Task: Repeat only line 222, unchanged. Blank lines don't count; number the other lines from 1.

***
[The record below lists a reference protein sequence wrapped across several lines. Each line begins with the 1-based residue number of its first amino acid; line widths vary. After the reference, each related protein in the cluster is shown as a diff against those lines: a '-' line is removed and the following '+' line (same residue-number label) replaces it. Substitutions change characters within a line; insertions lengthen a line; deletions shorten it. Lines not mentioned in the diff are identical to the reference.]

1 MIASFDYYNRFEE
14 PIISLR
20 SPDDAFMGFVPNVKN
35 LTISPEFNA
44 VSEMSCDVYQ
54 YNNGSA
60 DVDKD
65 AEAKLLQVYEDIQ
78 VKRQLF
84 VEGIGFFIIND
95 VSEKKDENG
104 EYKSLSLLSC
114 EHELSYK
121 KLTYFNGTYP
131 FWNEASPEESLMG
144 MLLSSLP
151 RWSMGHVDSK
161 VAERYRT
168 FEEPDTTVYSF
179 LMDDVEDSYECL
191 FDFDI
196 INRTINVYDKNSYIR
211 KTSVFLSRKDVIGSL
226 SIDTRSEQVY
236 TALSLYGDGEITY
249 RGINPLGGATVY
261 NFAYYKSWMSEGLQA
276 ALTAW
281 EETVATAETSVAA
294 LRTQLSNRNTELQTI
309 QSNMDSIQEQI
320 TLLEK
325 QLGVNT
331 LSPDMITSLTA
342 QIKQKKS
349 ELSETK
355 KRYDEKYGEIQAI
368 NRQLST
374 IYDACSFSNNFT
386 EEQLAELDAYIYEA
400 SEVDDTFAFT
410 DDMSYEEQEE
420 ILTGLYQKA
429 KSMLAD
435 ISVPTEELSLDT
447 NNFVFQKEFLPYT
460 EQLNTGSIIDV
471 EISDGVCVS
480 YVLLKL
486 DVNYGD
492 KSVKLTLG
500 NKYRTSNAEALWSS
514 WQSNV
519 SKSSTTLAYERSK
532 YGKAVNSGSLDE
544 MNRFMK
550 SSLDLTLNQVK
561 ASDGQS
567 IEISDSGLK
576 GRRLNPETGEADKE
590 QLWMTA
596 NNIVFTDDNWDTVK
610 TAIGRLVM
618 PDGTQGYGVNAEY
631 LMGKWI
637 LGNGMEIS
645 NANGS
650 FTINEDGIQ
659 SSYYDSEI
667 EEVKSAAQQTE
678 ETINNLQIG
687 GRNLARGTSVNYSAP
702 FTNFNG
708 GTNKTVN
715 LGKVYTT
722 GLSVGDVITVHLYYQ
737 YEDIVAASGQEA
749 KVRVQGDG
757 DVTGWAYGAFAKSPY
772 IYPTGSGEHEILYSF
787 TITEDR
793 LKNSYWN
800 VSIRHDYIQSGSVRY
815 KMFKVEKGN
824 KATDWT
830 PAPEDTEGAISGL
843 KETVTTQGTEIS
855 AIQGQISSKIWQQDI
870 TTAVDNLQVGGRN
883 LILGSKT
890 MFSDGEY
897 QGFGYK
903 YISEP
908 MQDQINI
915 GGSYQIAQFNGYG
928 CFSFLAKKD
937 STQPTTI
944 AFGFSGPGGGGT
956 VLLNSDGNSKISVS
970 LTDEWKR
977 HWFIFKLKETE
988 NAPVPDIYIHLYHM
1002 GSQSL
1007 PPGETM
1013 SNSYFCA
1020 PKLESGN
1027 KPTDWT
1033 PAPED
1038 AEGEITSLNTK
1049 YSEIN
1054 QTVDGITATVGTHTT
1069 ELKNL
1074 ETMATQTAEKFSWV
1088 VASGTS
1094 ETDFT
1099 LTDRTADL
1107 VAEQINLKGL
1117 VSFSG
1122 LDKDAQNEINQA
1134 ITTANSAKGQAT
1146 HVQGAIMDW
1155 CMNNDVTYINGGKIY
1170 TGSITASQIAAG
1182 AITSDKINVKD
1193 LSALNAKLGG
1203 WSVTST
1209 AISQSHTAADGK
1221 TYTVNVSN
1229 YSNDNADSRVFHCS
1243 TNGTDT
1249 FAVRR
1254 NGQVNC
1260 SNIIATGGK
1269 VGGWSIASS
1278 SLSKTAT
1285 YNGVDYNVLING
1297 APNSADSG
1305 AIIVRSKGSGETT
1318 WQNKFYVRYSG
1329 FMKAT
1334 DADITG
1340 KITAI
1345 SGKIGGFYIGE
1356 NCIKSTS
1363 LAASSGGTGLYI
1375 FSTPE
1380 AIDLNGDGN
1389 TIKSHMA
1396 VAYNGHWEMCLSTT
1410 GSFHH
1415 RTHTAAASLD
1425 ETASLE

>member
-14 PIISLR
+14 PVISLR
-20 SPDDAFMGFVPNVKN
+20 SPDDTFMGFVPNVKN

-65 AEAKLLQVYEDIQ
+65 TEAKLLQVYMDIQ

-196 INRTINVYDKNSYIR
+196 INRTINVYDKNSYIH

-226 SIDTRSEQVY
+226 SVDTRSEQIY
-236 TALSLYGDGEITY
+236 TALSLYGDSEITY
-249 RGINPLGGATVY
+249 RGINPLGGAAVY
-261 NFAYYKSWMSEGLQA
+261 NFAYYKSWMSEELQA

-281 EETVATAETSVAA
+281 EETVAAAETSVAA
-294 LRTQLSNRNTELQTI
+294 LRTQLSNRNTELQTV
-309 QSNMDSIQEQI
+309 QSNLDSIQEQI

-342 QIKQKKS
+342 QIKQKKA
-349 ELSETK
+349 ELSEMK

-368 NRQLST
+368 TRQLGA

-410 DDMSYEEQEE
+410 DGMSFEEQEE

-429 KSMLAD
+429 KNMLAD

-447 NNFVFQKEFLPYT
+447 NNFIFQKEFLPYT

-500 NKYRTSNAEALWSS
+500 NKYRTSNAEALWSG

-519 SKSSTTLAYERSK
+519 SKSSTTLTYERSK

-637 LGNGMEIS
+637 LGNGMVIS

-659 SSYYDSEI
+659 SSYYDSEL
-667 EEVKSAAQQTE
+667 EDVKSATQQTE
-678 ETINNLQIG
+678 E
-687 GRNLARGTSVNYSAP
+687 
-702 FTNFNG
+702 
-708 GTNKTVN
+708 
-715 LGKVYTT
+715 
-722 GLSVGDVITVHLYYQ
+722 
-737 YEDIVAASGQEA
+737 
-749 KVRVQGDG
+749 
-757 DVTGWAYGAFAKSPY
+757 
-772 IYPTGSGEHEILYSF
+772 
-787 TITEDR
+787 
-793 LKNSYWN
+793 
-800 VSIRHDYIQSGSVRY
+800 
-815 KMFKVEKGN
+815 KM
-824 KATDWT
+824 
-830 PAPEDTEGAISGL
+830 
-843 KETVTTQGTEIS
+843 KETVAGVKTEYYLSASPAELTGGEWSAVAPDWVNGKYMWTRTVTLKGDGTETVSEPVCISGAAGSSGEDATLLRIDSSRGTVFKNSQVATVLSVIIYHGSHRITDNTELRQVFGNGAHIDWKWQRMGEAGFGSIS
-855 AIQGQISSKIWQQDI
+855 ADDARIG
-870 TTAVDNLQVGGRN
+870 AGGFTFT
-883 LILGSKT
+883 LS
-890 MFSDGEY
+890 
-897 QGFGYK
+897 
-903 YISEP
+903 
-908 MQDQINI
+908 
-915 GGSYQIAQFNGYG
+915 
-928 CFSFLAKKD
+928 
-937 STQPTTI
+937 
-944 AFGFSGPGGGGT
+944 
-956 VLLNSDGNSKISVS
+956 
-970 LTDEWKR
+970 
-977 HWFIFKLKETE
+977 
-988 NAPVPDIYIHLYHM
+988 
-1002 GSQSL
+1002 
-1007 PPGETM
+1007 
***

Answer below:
+793 